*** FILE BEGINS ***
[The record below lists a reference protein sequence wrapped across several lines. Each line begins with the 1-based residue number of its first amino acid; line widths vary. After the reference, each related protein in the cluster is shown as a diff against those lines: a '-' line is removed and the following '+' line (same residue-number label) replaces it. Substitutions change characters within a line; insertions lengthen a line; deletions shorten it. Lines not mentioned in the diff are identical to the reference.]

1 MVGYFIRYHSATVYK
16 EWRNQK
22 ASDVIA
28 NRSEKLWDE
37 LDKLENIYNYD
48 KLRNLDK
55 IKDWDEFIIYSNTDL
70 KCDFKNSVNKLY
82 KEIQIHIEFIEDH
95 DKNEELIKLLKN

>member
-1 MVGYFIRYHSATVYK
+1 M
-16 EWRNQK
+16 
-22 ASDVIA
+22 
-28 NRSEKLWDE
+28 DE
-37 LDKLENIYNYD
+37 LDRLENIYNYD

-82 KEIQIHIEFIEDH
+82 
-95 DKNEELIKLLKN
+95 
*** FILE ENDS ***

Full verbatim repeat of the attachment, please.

[The record below lists a reference protein sequence wrapped across several lines. Each line begins with the 1-based residue number of its first amino acid; line widths vary. After the reference, each related protein in the cluster is shown as a diff against those lines: a '-' line is removed and the following '+' line (same residue-number label) replaces it. Substitutions change characters within a line; insertions lengthen a line; deletions shorten it. Lines not mentioned in the diff are identical to the reference.]

1 MVGYFIRYHSATVYK
16 EWRNQK
22 ASDVIA
28 NRSEKLWDE
37 LDKLENIYNYD
48 KLRNLDK
55 IKDWDEFIIYSNTDL
70 KCDFKNSVNKLY
82 KEIQIHIEFIEDH
95 DKNEELIKLLKN

>member
-1 MVGYFIRYHSATVYK
+1 M
-16 EWRNQK
+16 
-22 ASDVIA
+22 
-28 NRSEKLWDE
+28 DE
-37 LDKLENIYNYD
+37 LDRLENIYNYD

-82 KEIQIHIEFIEDH
+82 
-95 DKNEELIKLLKN
+95 